A finished mRNA typically has a number of properties. In addition to the cap and poly-A-tail, most mRNA molecules have so-called "untranslated" regions which, although they do not play a role as building instructions for the protein, nevertheless often contain instructions, for example for the stability of the mRNA itself or for time and place and frequency of translation.

In addition to the editorial processing, the mRNA in the cell nucleus is also "trimmed". The front end is given a special "cap", which is important for its stability and portability. In addition, the cap later serves as a "landing platform" from which the ribosomes - the protein synthesis factories in the cytoplasm - can operate. A conspicuous "tail" is attached to the rear end of the mRNA, which consists exclusively of one RNA building block, the base adenine. This is why one speaks of the "poly-A tail". Among other things, it determines the lifespan of the messenger molecule. In their entirety, the processes that turn the immature mRNA into a mature one are called "processing". A fully processed mRNA that is ready for translation into protein is usually built in a typical way: at the front end it has the "cap", in the middle there is the protein-coding area, also known as the "reading frame" and at the end there is the poly-A- Tail. Processing is also of great importance for the molecular understanding of diseases. We want to illustrate this with two examples.

The first example, a hereditary form of thrombophilia, is a disastrous tendency of the blood to form dangerous blood clots (thrombi). The prothrombin gene is changed (mutated) in around one to two percent of people. People affected by this mutation are at a significantly greater risk of developing dangerous thromboses. The product of the prothrombin gene - the protein prothrombin - is an important part of the blood coagulation system. Due to the mutation, the amount of prothrombin in the blood is increased by 50 percent. The risk of developing a thrombosis is correspondingly higher.

The mutation does not occur in the protein-coding part of the mRNA, but where the poly-A tail is attached to the messenger molecule. This finding was initially a mystery. The proximity of the mutation to the poly A tail suggested a change in the lifespan of the mRNA or an improved translation into protein. However, experimental analysis showed that the mutation improved the prothrombin mRNA manufacturing process: more mRNA molecules were made; as a result, more templates were also available for translation into protein. This finding was astonishing. Because it shows that in some cases the cell "intentionally" makes a production process inefficient. The question is why is she doing this. This is the subject of our current research.

It would be conceivable, for example, that the organism reserves the right to only produce large quantities of prothrombin mRNA when the protein is actually needed, for example when the blood coagulation system becomes active to close wounds after an operation or a serious injury. The process is comparable to the modern "Publishing on Demand" in the publishing industry, where books are produced depending on the immediate demand.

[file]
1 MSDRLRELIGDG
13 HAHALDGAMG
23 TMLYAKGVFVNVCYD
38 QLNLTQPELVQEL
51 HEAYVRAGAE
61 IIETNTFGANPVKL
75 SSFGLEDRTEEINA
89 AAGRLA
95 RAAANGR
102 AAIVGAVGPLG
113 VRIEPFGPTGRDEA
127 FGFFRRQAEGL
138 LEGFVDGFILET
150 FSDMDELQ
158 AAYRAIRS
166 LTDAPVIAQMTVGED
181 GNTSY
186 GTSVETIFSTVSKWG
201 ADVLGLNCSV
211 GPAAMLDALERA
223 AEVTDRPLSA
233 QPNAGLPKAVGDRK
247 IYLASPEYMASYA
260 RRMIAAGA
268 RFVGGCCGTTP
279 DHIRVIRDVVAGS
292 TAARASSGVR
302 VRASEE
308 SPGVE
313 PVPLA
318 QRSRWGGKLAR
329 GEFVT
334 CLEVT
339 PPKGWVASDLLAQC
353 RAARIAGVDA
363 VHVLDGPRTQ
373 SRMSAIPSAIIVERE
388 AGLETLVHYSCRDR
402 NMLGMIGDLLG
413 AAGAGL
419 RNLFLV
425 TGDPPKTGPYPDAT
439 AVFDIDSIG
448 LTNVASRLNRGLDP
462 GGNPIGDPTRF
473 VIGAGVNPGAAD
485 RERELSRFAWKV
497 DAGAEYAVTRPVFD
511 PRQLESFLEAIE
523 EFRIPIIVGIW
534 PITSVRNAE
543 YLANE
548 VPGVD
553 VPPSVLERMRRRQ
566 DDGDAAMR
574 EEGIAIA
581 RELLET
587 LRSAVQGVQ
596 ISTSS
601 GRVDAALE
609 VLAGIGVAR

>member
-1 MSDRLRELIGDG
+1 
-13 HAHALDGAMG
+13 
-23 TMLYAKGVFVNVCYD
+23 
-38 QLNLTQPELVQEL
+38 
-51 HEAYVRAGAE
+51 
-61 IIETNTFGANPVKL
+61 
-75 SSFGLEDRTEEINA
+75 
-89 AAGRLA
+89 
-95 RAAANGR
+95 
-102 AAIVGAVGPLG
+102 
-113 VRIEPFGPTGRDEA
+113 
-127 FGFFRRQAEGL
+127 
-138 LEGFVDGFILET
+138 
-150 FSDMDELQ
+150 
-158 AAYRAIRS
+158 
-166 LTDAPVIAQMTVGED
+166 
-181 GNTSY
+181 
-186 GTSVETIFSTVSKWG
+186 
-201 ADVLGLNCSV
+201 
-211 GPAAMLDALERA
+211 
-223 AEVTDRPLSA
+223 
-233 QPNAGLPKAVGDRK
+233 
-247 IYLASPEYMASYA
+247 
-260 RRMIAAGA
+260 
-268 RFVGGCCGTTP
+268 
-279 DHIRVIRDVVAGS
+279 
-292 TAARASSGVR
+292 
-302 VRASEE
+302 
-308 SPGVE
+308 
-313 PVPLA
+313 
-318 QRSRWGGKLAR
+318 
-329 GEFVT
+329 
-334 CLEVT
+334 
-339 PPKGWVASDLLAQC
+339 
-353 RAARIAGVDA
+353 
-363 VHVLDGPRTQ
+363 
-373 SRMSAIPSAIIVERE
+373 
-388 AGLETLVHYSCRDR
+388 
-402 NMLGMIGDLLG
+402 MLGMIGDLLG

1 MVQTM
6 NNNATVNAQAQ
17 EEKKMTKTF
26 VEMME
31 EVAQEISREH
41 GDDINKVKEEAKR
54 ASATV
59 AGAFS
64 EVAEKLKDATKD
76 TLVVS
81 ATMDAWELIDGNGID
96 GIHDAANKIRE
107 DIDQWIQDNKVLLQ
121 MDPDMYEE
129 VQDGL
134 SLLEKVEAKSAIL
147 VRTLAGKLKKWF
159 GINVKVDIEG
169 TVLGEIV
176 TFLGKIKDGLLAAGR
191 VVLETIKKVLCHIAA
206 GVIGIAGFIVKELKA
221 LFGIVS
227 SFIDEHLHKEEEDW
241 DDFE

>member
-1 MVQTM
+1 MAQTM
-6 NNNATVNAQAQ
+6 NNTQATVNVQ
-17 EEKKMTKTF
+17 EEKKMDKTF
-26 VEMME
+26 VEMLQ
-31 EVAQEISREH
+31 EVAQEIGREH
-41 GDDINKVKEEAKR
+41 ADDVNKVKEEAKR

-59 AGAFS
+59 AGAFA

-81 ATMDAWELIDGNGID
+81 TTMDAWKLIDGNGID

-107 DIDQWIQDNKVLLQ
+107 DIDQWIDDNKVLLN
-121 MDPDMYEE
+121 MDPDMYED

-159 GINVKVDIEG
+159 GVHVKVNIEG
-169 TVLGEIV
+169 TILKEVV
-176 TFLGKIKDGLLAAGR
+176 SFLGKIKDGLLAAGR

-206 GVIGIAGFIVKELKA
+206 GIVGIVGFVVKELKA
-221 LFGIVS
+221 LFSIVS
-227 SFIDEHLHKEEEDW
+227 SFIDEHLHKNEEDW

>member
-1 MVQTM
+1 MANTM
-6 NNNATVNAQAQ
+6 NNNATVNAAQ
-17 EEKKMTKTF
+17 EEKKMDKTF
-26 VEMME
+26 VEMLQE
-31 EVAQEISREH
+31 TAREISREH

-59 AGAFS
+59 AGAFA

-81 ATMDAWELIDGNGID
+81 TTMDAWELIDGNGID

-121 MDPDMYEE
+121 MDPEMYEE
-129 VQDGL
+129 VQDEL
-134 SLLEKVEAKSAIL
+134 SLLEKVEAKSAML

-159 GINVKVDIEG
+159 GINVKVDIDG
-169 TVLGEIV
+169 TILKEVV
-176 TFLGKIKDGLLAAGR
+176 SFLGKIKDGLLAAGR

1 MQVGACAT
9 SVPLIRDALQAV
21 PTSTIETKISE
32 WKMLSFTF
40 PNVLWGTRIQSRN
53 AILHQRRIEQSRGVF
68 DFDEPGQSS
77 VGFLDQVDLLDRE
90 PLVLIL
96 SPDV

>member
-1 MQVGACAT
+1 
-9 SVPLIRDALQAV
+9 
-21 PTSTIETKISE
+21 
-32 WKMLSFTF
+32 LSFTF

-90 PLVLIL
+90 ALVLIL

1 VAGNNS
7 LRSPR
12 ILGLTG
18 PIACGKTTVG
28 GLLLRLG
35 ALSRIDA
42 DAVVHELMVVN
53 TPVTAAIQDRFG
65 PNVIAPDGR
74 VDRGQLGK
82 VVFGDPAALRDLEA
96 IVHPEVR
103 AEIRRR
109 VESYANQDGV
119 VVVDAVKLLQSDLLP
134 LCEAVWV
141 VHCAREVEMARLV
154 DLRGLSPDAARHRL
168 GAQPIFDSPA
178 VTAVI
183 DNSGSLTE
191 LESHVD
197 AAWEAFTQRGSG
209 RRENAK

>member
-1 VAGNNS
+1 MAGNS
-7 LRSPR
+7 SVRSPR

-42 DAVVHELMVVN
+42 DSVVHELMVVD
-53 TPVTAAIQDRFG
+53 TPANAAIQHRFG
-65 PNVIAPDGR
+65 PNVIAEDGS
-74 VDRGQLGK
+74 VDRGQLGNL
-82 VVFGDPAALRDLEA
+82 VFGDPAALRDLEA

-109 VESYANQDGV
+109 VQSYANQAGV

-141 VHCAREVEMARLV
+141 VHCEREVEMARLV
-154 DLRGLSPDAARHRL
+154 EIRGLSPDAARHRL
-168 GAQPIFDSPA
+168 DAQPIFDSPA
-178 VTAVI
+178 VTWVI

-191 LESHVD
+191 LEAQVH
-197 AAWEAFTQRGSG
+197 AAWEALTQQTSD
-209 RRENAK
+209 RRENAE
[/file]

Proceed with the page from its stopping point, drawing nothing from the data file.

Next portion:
In our second example, the mutation does not affect the poly-A tail, but rather the coding region of an mRNA, which contains the information for the production of a protein. The reading frame always begins with the base sequence adenine-uracil-guanine (AUG), the code word for the amino acid methionine. A stop symbol marks the end of the reading frame. It is, as it were, the point that marks the end of a sentence. The stop sign signals the ribosomes to end protein synthesis. This shows that the accuracy with which the transcription and editing of the genetic information in the cell nucleus takes place is of the greatest importance: transcription errors or incorrectly inserted letters can obscure the meaning. If the cell's own editor (the spliceosome) makes a mistake in truncating the introns and joining the exons by even one single "letter" (a base), the reading frame shifts. The result: a completely different protein is produced.

A typical mistake during editing is that a stop sign gets into the meaningful section of the mRNA. According to the latest estimates, such "nonsense mutations" make up around 25 to 30 percent of all mutations. One would intuitively assume that the ribosomes, if they encounter such a premature stop sign, stop reading the assembly instructions too early and synthesize a shortened protein. In fact, there are examples of such a process - with fatal consequences, as we shall see later.

It is often the case, however, that the cell recognizes the incorrectly placed character in the assembly instructions before larger amounts of the wrong protein are formed. Such a faulty mRNA is broken down again. Molecular biologists call this process "nonsense-mediated mRNA degradation", or NMD for short (for nonsense-mediated mRNA decay). The editorial work of the NMD mechanism consists in checking the information content of the messenger molecule for correctness and legibility and eliminating waste in good time. It is a "quality control" of the cell for its own products, the importance of which is already recognizable from the fact that it is available to all higher living beings examined so far, from yeast to humans.